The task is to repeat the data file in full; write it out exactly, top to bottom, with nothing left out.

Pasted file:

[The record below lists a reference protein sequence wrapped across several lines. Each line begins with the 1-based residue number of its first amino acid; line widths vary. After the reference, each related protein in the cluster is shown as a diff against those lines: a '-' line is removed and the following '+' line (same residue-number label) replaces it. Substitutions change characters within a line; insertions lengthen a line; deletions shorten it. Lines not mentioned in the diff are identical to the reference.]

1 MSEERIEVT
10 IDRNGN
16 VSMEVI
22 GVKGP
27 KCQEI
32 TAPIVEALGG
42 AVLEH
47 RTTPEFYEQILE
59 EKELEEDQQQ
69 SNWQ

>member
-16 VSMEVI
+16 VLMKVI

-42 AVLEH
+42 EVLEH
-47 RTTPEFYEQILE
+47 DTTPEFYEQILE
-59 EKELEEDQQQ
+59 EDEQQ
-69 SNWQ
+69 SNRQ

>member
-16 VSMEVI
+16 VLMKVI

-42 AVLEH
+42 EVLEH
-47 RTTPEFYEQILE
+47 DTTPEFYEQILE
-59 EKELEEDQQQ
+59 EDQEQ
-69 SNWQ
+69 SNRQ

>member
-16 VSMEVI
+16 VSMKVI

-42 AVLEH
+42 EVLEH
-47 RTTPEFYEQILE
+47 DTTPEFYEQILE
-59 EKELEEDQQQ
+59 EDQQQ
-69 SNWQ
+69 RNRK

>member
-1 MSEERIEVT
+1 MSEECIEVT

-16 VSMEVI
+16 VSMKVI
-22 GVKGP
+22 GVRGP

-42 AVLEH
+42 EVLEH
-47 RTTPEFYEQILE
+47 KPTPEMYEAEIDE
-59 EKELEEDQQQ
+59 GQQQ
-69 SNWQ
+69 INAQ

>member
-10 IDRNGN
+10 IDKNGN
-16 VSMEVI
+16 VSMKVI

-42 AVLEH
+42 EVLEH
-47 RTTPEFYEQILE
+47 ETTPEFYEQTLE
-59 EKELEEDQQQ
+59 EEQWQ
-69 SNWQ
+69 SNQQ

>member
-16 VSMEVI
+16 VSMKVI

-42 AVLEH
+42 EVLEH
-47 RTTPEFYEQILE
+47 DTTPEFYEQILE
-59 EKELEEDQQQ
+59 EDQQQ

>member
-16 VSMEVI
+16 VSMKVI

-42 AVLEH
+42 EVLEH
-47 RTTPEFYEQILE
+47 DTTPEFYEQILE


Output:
[The record below lists a reference protein sequence wrapped across several lines. Each line begins with the 1-based residue number of its first amino acid; line widths vary. After the reference, each related protein in the cluster is shown as a diff against those lines: a '-' line is removed and the following '+' line (same residue-number label) replaces it. Substitutions change characters within a line; insertions lengthen a line; deletions shorten it. Lines not mentioned in the diff are identical to the reference.]

1 MSEERIEVT
10 IDRNGN
16 VSMEVI
22 GVKGP
27 KCQEI
32 TAPIVEALGG
42 AVLEH
47 RTTPEFYEQILE
59 EKELEEDQQQ
69 SNWQ

>member
-16 VSMEVI
+16 VLMKVI

-42 AVLEH
+42 EVLEH
-47 RTTPEFYEQILE
+47 DTTPEFYEQILE
-59 EKELEEDQQQ
+59 EDEQQ
-69 SNWQ
+69 SNRQ

>member
-16 VSMEVI
+16 VLMKVI

-42 AVLEH
+42 EVLEH
-47 RTTPEFYEQILE
+47 DTTPEFYEQILE
-59 EKELEEDQQQ
+59 EDQEQ
-69 SNWQ
+69 SNRQ

>member
-16 VSMEVI
+16 VSMKVI

-42 AVLEH
+42 EVLEH
-47 RTTPEFYEQILE
+47 DTTPEFYEQILE
-59 EKELEEDQQQ
+59 EDQQQ
-69 SNWQ
+69 RNRK

>member
-1 MSEERIEVT
+1 MSEECIEVT

-16 VSMEVI
+16 VSMKVI
-22 GVKGP
+22 GVRGP

-42 AVLEH
+42 EVLEH
-47 RTTPEFYEQILE
+47 KPTPEMYEAEIDE
-59 EKELEEDQQQ
+59 GQQQ
-69 SNWQ
+69 INAQ

>member
-10 IDRNGN
+10 IDKNGN
-16 VSMEVI
+16 VSMKVI

-42 AVLEH
+42 EVLEH
-47 RTTPEFYEQILE
+47 ETTPEFYEQTLE
-59 EKELEEDQQQ
+59 EEQWQ
-69 SNWQ
+69 SNQQ

>member
-16 VSMEVI
+16 VSMKVI

-42 AVLEH
+42 EVLEH
-47 RTTPEFYEQILE
+47 DTTPEFYEQILE
-59 EKELEEDQQQ
+59 EDQQQ

>member
-16 VSMEVI
+16 VSMKVI

-42 AVLEH
+42 EVLEH
-47 RTTPEFYEQILE
+47 DTTPEFYEQILE